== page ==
### Gibbs Free Energy

Posted:

**Sun Feb 17, 2019 11:30 pm**Can someone explain what Gibbs Free Energy is? I understand the equations but I don't really know what it means conceptually.

Created by Dr. Laurence Lavelle

https://lavelle.chem.ucla.edu/forum/

https://lavelle.chem.ucla.edu/forum/viewtopic.php?f=135&t=42381

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Posted: **Sun Feb 17, 2019 11:30 pm**

Can someone explain what Gibbs Free Energy is? I understand the equations but I don't really know what it means conceptually.

Posted: **Sun Feb 17, 2019 11:41 pm**

I am also confused, I recall the professor saying something about Gibbs Free Energy being leftover energy, but I just donâ€™t remember from what.

Posted: **Sun Feb 17, 2019 11:55 pm**

I think it describes the overall spontaneity of the system and whether it is achieved through the delta s or delta h.

Posted: **Mon Feb 18, 2019 4:12 pm**

To start understanding what our free energy means, we can look at the equation of delta G = delta H - Temp*(delta S).

Our delta H (enthalpy) value is in joules or kilojoules, and multiplying our entropy value times the temperature of the reaction will give us a value in joules as well. So, we can see that our Gibbs free energy is definitely in terms of energy.

Now we know we've derived an energy term, we can see conceptually that we're subtracting the entropy of the reaction (the energy that is the disorder or loss) from the enthalpy (the total heat of the reaction). This means that we're essentially subtracting the "lost" energy from the total, leaving us with an energy term that can be used for getting the "free energy" or the energy left to do work. That's what it means when use the term free energy, since it's a function to find just how much useful energy we have.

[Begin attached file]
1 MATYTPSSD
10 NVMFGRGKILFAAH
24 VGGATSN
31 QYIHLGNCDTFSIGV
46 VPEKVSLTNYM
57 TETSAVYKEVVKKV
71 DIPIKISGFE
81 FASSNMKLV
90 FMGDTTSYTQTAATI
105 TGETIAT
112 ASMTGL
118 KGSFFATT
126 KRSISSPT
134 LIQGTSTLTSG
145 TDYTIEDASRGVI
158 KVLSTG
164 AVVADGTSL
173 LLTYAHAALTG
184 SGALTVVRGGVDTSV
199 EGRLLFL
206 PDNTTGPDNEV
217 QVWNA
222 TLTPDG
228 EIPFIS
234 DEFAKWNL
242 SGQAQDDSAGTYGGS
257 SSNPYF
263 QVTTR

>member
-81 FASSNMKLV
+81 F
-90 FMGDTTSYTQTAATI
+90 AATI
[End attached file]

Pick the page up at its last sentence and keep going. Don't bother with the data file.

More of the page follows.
Our delta H (enthalpy) value is in joules or kilojoules, and multiplying our entropy value times the temperature of the reaction will give us a value in joules as well. So, we can see that our Gibbs free energy is definitely in terms of energy.

Now we know we've derived an energy term, we can see conceptually that we're subtracting the entropy of the reaction (the energy that is the disorder or loss) from the enthalpy (the total heat of the reaction). This means that we're essentially subtracting the "lost" energy from the total, leaving us with an energy term that can be used for getting the "free energy" or the energy left to do work. That's what it means when use the term free energy, since it's a function to find just how much useful energy we have.

Posted: **Mon Feb 18, 2019 4:40 pm**

Since gibbs free energy is a measure of spontaneity and based on delta h and delta s, if delta h is really low (such as an exothermic reaction) it is more likely to be spontaneous and if delta s is really high (more likely to become disordered) with a high temperature it is more likely to be spontaneous.

Posted: **Tue Feb 19, 2019 1:02 am**

Gibbs free energy is the energy available to do work. I think it means that this energy is able to be used up in a reaction and is not wasted as heat.